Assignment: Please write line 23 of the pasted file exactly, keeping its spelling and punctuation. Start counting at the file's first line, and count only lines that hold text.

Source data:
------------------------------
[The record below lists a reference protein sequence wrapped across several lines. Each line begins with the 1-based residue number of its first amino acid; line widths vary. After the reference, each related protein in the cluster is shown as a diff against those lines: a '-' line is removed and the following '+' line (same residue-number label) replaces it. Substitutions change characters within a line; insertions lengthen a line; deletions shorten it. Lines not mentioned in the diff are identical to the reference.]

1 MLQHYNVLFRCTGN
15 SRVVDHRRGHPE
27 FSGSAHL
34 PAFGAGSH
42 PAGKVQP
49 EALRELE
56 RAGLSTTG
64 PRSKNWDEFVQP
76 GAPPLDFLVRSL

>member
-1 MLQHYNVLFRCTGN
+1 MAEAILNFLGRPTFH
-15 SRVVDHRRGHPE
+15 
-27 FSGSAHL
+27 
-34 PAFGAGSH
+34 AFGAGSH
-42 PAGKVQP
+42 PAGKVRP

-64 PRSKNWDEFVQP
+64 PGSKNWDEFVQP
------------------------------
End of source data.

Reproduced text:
+64 PGSKNWDEFVQP